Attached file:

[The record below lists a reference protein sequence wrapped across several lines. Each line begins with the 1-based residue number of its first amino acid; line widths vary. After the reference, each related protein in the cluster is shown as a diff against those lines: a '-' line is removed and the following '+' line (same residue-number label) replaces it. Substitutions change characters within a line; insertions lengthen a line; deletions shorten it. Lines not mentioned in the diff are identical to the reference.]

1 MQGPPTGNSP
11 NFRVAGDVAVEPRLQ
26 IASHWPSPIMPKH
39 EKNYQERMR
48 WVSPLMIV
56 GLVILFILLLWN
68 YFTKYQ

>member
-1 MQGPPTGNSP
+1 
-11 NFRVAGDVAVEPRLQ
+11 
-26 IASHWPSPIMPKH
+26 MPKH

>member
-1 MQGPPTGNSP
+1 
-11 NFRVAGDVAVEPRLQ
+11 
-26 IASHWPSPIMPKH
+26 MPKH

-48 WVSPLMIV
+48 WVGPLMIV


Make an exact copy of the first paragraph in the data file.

[The record below lists a reference protein sequence wrapped across several lines. Each line begins with the 1-based residue number of its first amino acid; line widths vary. After the reference, each related protein in the cluster is shown as a diff against those lines: a '-' line is removed and the following '+' line (same residue-number label) replaces it. Substitutions change characters within a line; insertions lengthen a line; deletions shorten it. Lines not mentioned in the diff are identical to the reference.]